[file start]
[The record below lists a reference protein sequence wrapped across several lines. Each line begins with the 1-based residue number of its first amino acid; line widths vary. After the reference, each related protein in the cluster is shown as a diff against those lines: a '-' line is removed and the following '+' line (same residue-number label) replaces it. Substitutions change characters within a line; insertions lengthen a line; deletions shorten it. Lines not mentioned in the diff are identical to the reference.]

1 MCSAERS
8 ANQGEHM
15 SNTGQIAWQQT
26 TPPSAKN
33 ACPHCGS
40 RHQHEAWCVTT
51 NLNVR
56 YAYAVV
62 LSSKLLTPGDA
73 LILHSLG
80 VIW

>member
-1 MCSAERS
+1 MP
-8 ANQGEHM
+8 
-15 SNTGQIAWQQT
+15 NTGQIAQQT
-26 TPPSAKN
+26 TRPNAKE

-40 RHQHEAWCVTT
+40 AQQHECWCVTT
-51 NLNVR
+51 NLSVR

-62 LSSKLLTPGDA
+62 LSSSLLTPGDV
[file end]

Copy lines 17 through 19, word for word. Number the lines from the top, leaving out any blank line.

+8 
-15 SNTGQIAWQQT
+15 NTGQIAQQT